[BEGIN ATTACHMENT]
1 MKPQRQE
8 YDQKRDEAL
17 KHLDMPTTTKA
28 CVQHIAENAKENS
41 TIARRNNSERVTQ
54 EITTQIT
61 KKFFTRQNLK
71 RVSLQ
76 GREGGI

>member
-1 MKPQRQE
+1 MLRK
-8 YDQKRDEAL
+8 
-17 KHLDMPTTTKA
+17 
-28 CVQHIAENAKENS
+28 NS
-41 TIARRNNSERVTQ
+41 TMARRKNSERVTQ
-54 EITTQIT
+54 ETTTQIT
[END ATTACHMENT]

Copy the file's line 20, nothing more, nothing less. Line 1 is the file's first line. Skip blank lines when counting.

+41 TMARRKNSERVTQ